Legal Change: Integrating Selective Litigation, Judicial Preferences, and Precedent
AbstractThe claim that the common law displays an economic logic is a centerpiece of the positive economic theory of law. A key question in this literature is whether this outcome is due to the conscious efforts of judges, or the result of invisible hand processes. This paper develops a model in which to two effects combine to determine the direction of legal change. The main conclusions are, first, that judicial bias can prevent the law from evolving toward efficiency if the fraction of judges biased against the efficient rule is large enough; and second, that precedent affects the rate of legal change but not its direction.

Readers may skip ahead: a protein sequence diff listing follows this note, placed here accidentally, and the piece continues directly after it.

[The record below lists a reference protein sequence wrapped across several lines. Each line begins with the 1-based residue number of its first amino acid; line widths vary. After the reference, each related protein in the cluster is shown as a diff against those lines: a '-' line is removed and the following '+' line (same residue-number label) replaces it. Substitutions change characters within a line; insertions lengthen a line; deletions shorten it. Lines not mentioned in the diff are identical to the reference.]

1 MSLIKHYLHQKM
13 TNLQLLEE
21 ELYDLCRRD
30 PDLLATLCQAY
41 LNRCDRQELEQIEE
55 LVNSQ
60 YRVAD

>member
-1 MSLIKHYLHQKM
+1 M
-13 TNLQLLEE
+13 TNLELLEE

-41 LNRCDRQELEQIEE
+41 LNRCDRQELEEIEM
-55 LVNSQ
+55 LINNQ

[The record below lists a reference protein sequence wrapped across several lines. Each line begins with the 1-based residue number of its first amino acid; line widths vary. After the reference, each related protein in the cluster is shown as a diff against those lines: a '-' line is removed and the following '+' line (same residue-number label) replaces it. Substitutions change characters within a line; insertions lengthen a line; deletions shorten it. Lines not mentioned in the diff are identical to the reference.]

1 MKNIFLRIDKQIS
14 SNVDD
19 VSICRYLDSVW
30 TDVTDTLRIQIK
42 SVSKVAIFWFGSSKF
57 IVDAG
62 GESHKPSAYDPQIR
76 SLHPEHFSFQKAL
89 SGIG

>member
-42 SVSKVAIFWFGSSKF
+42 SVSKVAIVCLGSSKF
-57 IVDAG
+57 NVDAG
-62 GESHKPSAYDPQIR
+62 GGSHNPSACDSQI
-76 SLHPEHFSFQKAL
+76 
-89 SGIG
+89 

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Bibliographic InfoPaper provided by University of Connecticut, Department of Economics in its series Working papers with number 2007-25.
Length: 15 pages
Date of creation: Jun 2007
Date of revision:
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Legal change; judicial decision making; precedent;
Find related papers by JEL classification:
- K40 - Law and Economics - - Legal Procedure, the Legal System, and Illegal Behavior - - - General
- K41 - Law and Economics - - Legal Procedure, the Legal System, and Illegal Behavior - - - Litigation Process
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